> Just my opinion.
    >
    > Steve


    I will use oven cleaner on cast iron, but NEVER on stainless. Yes I
    have to re-season my pan, but that's no big deal. <g>
    --
    Peace! Om

    I find hope in the darkest of days, and focus in the brightest. I do not judge the universe. -- Dalai Lama

  18. #18
    Sqwertz Guest

    Default Re: Cleaning a Really, Really Burned Pan

    brooklyn1 wrote:

    > Sugar removal is much easier than starch... how quick we forget my
    > internationally patented household ammonia method.


    I think we all forgot is after the last two people reported back that it
    didn't work worth a Sheldon.

    -sw

  19. #19
    Susan Guest

    Default Re: Cleaning a Really, Really Burned Pan

    x-no-archive: yes

    Omelet wrote:

    > Carol, I deal with scorching by putting a layer of pure vinegar in the
    > pan and letting it soak for a day or two. Putting it out in hot sunlight
    > will help speed the process.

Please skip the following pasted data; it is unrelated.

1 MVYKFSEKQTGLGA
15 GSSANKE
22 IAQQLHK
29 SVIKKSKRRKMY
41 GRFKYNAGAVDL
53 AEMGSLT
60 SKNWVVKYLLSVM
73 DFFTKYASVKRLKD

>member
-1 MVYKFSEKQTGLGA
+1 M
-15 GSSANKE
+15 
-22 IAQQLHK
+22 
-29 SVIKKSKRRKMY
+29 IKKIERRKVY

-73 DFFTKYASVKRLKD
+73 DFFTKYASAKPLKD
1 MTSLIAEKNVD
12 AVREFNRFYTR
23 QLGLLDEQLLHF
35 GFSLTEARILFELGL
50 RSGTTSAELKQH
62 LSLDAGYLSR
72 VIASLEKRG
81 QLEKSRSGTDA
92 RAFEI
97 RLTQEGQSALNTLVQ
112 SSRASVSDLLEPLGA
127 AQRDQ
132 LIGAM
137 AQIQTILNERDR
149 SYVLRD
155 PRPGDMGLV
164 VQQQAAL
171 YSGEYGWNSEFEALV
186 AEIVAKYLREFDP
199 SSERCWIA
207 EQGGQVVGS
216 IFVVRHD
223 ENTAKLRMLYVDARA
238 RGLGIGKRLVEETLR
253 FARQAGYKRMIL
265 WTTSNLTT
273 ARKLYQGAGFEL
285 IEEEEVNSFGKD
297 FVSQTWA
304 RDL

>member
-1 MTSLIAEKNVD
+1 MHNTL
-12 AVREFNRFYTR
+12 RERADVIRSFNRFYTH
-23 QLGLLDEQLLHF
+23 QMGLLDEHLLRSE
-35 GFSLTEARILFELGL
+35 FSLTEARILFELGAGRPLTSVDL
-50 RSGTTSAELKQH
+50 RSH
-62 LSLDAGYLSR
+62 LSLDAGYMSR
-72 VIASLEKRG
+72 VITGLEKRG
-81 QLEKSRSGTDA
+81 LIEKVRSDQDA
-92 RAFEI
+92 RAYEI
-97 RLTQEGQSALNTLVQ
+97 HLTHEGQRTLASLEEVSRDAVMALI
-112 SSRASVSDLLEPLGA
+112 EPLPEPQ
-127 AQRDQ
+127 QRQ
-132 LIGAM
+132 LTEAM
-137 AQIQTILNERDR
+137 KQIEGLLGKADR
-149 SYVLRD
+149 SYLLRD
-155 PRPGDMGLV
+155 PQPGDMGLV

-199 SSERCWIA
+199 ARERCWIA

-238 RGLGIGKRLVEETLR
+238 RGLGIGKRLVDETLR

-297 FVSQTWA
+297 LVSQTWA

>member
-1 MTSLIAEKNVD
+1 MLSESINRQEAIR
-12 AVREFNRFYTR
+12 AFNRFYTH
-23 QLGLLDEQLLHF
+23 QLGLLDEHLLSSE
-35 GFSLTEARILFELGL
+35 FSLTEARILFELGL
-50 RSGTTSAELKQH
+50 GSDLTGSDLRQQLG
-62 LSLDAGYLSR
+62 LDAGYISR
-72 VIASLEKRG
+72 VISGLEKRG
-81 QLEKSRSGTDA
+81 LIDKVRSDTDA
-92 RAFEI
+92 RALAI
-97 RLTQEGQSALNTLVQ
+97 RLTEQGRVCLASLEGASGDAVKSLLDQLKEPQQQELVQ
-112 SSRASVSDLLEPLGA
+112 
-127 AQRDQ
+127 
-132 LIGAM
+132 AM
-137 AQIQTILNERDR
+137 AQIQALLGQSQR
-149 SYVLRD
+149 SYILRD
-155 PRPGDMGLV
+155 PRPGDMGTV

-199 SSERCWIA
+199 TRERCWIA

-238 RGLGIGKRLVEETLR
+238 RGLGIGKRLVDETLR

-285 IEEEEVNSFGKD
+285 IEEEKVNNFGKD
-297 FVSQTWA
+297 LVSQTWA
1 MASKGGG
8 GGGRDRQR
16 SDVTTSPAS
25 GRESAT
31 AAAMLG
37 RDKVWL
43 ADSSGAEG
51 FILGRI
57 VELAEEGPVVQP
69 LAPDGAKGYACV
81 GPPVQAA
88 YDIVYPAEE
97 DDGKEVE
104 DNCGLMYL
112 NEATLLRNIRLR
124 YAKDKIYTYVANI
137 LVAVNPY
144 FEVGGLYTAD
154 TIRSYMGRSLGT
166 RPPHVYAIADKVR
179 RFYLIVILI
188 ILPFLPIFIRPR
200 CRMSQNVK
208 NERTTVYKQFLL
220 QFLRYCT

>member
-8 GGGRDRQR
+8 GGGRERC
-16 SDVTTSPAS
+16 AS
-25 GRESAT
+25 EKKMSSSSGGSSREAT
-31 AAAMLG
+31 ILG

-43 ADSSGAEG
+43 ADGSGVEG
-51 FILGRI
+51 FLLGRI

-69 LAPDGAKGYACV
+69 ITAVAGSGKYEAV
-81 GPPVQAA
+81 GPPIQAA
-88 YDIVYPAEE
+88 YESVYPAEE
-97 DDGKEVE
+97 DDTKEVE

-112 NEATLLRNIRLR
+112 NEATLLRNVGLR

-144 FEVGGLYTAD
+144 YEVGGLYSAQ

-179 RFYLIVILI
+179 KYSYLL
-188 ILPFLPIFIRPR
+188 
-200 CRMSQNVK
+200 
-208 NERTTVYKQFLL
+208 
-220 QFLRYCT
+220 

I've had good luck cooking water mixed with detergent or baking soda and
    vinegar?) in the pan in the past.

    Susan(

  20. #20
    Beartooth Guest

    Default Re: Cleaning a Really, Really Burned Pan

    On Wed, 25 Feb 2009 11:20:37 -0600, Omelet wrote:

    > Carol, I deal with scorching by putting a layer of pure vinegar in the
    > pan and letting it soak for a day or two. Putting it out in hot sunlight
    > will help speed the process.


    Baking soda is surprisingly alkaline; washing soda is even more
    so; ammonia is also alkaline, but I disremember how the strength compares
    to the other two. Dishwashing liquid (for the sink) and dishwasher
    chemical both also contain alkalis, strong ones in the stuff for the
    dishwasher.

    Vinegar contains acetic acid. Barkeeper's Friend, which will be
    with other cleaners in the store, uses oxalic acid as its active
    ingredient -- plus something that makes suds. It's sold especially for
    cleaning metals, and of course glass.

    If one of the alkalis helps but doesn't finish the job, rinse
    well, and use one of the acids. Then alternate. (I wouldn't mix them; the
    baking soda will froth prettily, but they basically neutralize one
    another.)

    Oven cleaner is jellied lye -- plain old sodium (a/o potassium)
    hydroxide -- and about the strongest alkali you can get. I'd keep trying
    the milder stuff for quite a few repetitions before I'd go to lye,
    jellied or not. (Drain cleaner is lye, and some stores also sell plain
    lye under its own name.)
    --
    Beartooth Staffwright, Neo-Redneck, Double Retiree,
    Not Quite Clueless Linux Power User